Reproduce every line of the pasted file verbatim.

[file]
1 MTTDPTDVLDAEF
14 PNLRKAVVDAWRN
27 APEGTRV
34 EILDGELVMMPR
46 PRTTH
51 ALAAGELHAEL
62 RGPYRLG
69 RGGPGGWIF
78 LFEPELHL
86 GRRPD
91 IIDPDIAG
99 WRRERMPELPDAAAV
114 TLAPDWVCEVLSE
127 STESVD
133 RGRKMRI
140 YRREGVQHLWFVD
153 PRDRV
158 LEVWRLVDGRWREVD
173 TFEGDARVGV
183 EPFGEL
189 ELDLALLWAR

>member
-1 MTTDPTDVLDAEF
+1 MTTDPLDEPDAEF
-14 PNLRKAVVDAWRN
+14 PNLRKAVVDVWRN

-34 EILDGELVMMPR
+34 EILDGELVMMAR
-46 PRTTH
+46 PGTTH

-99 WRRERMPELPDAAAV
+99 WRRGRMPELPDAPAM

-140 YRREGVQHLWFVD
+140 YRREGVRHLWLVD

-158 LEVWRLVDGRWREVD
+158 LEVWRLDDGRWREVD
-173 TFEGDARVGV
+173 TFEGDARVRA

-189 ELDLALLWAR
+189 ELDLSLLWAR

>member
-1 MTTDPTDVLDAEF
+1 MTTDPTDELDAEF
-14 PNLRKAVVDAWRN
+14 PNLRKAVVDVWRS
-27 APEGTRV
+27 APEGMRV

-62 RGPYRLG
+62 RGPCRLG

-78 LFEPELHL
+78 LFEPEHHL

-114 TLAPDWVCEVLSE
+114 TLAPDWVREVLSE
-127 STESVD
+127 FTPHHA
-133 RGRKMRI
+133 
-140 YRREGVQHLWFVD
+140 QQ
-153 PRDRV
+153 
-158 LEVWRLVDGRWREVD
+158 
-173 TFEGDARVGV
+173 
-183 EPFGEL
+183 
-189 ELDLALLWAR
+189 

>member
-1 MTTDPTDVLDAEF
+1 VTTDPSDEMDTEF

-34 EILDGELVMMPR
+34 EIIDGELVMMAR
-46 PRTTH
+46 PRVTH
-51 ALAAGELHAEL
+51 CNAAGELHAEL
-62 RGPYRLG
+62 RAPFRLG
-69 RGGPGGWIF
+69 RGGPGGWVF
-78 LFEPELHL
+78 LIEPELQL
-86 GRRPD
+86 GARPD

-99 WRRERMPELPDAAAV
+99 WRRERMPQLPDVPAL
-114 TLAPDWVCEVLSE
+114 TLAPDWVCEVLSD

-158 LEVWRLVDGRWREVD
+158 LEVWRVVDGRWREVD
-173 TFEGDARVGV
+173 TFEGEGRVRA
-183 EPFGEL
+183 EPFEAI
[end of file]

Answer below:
1 MTTDPTDVLDAEF
14 PNLRKAVVDAWRN
27 APEGTRV
34 EILDGELVMMPR
46 PRTTH
51 ALAAGELHAEL
62 RGPYRLG
69 RGGPGGWIF
78 LFEPELHL
86 GRRPD
91 IIDPDIAG
99 WRRERMPELPDAAAV
114 TLAPDWVCEVLSE
127 STESVD
133 RGRKMRI
140 YRREGVQHLWFVD
153 PRDRV
158 LEVWRLVDGRWREVD
173 TFEGDARVGV
183 EPFGEL
189 ELDLALLWAR

>member
-1 MTTDPTDVLDAEF
+1 MTTDPLDEPDAEF
-14 PNLRKAVVDAWRN
+14 PNLRKAVVDVWRN

-34 EILDGELVMMPR
+34 EILDGELVMMAR
-46 PRTTH
+46 PGTTH

-99 WRRERMPELPDAAAV
+99 WRRGRMPELPDAPAM

-140 YRREGVQHLWFVD
+140 YRREGVRHLWLVD

-158 LEVWRLVDGRWREVD
+158 LEVWRLDDGRWREVD
-173 TFEGDARVGV
+173 TFEGDARVRA

-189 ELDLALLWAR
+189 ELDLSLLWAR

>member
-1 MTTDPTDVLDAEF
+1 MTTDPTDELDAEF
-14 PNLRKAVVDAWRN
+14 PNLRKAVVDVWRS
-27 APEGTRV
+27 APEGMRV

-62 RGPYRLG
+62 RGPCRLG

-78 LFEPELHL
+78 LFEPEHHL

-114 TLAPDWVCEVLSE
+114 TLAPDWVREVLSE
-127 STESVD
+127 FTPHHA
-133 RGRKMRI
+133 
-140 YRREGVQHLWFVD
+140 QQ
-153 PRDRV
+153 
-158 LEVWRLVDGRWREVD
+158 
-173 TFEGDARVGV
+173 
-183 EPFGEL
+183 
-189 ELDLALLWAR
+189 

>member
-1 MTTDPTDVLDAEF
+1 VTTDPSDEMDTEF

-34 EILDGELVMMPR
+34 EIIDGELVMMAR
-46 PRTTH
+46 PRVTH
-51 ALAAGELHAEL
+51 CNAAGELHAEL
-62 RGPYRLG
+62 RAPFRLG
-69 RGGPGGWIF
+69 RGGPGGWVF
-78 LFEPELHL
+78 LIEPELQL
-86 GRRPD
+86 GARPD

-99 WRRERMPELPDAAAV
+99 WRRERMPQLPDVPAL
-114 TLAPDWVCEVLSE
+114 TLAPDWVCEVLSD

-158 LEVWRLVDGRWREVD
+158 LEVWRVVDGRWREVD
-173 TFEGDARVGV
+173 TFEGEGRVRA
-183 EPFGEL
+183 EPFEAI